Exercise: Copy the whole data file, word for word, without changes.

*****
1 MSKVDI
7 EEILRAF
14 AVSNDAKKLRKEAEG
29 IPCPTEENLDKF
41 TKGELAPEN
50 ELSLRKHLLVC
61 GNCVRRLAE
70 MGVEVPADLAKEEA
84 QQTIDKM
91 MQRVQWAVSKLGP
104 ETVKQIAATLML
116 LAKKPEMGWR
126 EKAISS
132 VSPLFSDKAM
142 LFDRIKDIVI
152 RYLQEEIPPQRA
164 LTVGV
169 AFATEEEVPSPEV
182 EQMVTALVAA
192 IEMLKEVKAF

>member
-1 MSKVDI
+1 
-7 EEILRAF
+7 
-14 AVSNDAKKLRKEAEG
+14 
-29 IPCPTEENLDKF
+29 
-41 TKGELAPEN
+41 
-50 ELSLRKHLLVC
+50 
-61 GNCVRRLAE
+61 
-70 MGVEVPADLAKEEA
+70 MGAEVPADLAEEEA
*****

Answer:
1 MSKVDI
7 EEILRAF
14 AVSNDAKKLRKEAEG
29 IPCPTEENLDKF
41 TKGELAPEN
50 ELSLRKHLLVC
61 GNCVRRLAE
70 MGVEVPADLAKEEA
84 QQTIDKM
91 MQRVQWAVSKLGP
104 ETVKQIAATLML
116 LAKKPEMGWR
126 EKAISS
132 VSPLFSDKAM
142 LFDRIKDIVI
152 RYLQEEIPPQRA
164 LTVGV
169 AFATEEEVPSPEV
182 EQMVTALVAA
192 IEMLKEVKAF

>member
-1 MSKVDI
+1 
-7 EEILRAF
+7 
-14 AVSNDAKKLRKEAEG
+14 
-29 IPCPTEENLDKF
+29 
-41 TKGELAPEN
+41 
-50 ELSLRKHLLVC
+50 
-61 GNCVRRLAE
+61 
-70 MGVEVPADLAKEEA
+70 MGAEVPADLAEEEA